In order to have a healthy lawn, your soil must be healthy too! Soil health and lawn health go hand in hand. If you find your lawn is struggling to grow, has areas of thin patchy grass, or water is pooling in the low areas of your lawn, it may be time to test for soil compaction. Your soil needs to be loose and porous in order for air, water, and nutrients to travel to your plant’s root system, and for your roots to grow deep. When your soil is compacted, it restricts access to these necessary nutrients and prevents the growth of healthy grass.
What Causes Soil Compaction
Soil compaction can be caused by heavy traffic on the lawn from kids, pets, lawnmowers, or cars. The amount of pressure from prolonged heavy traffic on your lawn causes the soil to become dense and changes the composition of the soil. As the density of the soil increases, the ability to access water and oxygen decreases and prevents roots from growing deep into the soil. This can cause an increased amount of weeds and thinning or yellowing grass. Some other telltale signs of soil compaction are water puddling in low areas of your lawn or water runoff in high areas of your lawn.
How to Test Your Lawn For Soil Compaction
If you think your lawn’s soil may be compacted, you can perform a simple screwdriver test:
- Push a screwdriver into the soil in your lawn
- If you are unable to push the screwdriver up to six inches deep into the soil without difficulty (up to the handle) your soil is compacted
You can also take a sample of soil from your lawn and examine for compaction:
- Remove a portion of soil from the lawn by digging into the soil beneath the turf with a spade
- If it is too difficult to remove, your soil is compacted
How to Loosen Compacted Soil
Use a core aerator
One way to loosen compacted soil is to use a core aerator to remove soil plugs and create space for air, water, and nutrients to flow to your lawn’s root system. You can rent a core aerator machine from your local garden center or hardware store. This will only temporarily solve the problem, however, as the holes will eventually fill back in and cause the soil to re-compact.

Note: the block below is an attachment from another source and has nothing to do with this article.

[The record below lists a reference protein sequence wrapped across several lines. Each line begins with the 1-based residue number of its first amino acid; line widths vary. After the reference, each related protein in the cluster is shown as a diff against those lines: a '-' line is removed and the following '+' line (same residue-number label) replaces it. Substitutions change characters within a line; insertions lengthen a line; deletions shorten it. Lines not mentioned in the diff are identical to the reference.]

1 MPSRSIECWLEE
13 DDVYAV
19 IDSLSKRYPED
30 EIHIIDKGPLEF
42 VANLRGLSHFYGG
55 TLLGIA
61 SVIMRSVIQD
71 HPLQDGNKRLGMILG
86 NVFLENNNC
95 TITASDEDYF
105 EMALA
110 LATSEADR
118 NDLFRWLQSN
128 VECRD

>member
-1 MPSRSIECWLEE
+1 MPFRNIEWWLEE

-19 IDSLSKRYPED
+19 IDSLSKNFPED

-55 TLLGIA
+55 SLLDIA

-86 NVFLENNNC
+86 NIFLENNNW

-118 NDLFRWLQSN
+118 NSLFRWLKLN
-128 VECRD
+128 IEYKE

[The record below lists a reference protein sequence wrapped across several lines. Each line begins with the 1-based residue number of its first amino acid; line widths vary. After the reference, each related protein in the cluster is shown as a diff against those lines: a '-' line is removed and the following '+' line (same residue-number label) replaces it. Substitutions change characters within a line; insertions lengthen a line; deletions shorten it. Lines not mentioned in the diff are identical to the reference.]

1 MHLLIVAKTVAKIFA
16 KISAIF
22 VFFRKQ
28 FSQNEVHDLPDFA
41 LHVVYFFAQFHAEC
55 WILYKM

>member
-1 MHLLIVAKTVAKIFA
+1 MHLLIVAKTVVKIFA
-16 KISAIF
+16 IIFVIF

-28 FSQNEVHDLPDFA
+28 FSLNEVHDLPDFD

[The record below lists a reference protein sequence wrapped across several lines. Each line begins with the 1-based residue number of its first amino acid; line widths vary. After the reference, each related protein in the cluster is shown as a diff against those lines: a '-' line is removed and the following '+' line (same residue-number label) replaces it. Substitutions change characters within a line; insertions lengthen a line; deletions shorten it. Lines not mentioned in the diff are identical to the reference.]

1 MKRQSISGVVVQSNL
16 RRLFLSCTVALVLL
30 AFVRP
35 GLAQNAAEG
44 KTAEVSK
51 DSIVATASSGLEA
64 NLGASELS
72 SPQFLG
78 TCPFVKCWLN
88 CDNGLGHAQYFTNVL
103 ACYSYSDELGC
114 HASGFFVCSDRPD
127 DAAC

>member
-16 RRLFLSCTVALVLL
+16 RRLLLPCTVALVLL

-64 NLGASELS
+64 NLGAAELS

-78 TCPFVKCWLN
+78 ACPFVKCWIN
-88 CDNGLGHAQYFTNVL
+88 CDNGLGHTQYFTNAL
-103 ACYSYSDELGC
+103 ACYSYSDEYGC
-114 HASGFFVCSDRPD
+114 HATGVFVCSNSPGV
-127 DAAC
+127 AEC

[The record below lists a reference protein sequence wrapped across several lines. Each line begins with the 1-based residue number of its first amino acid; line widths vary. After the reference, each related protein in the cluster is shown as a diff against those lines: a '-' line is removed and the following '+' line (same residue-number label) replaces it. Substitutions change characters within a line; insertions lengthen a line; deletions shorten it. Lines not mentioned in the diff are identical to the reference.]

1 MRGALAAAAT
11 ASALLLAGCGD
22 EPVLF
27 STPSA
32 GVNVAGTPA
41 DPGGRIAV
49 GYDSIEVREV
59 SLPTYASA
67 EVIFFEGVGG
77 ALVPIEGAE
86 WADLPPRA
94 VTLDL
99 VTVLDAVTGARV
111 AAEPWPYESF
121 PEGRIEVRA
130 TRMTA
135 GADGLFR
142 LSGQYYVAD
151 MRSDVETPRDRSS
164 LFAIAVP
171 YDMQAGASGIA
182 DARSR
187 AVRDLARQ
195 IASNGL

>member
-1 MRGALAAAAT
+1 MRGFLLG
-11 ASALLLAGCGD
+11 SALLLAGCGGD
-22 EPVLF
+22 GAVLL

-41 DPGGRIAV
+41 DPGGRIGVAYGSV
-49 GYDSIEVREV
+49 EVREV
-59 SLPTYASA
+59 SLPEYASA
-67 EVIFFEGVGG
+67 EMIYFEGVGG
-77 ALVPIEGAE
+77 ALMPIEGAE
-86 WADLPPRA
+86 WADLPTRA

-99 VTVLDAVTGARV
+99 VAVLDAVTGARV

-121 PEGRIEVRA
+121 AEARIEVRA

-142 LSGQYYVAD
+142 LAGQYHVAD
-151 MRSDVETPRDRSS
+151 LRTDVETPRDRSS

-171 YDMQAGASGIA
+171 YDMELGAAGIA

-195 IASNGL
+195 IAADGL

Add humate-rich soil amendments
For long-term relief from compacted soil, add humate-rich soil amendments with gypsum to provide natural aeration. Love Your Soil® loosens hard compacted soil, increases root penetration, and improves overall grass growth. The beneficial humates in Love Your Soil® help to stimulate soil microbes that break down organic matter and convert it into nutrients for grass plants to access.
How to Prevent Soil Compaction
Limit excess traffic
In order to prevent soil compaction in the future, you should be mindful of heavy foot traffic on the lawn, especially if the soil is wet. Avoid driving or leaving parked cars on the grass, as this can cause compaction and prevent access to necessary water and sunlight.
Maintain healthy soil
Another way to prevent soil compaction is to maintain healthy soil. Healthy soil should be loose and porous and have an optimal pH level (between 6.2 to 7.0). You should perform soil tests yearly as a regular part of lawn maintenance. Testing your soil’s pH prior to seeding or sodding can help to determine if your soil is too acidic or too alkaline, which can also contribute to poor soil health and prevent your lawn from accessing necessary nutrients. Topdressing your lawn with organic material, such as compost, is another great way to prevent soil compaction. The organic material in compost can help to naturally aerate the soil and improve air and water flow to your lawn’s root system.
The Bottom Line
The health of your soil directly affects the health of your lawn. Soil compaction can cause an increased amount of weeds, restrict root penetration and prevent nutrient absorption. This can prevent overall grass growth and cause long-term damage to your lawn if left untreated. Performing a simple screwdriver test can help to determine if your soil is compacted prior to treatment. The best way to loosen compacted soil is by adding humate-rich soil amendments, such as Love Your Soil®, which will provide long-term benefits to your lawn. For more articles on soil health, check out our Soil Care Library and Soil Care Videos!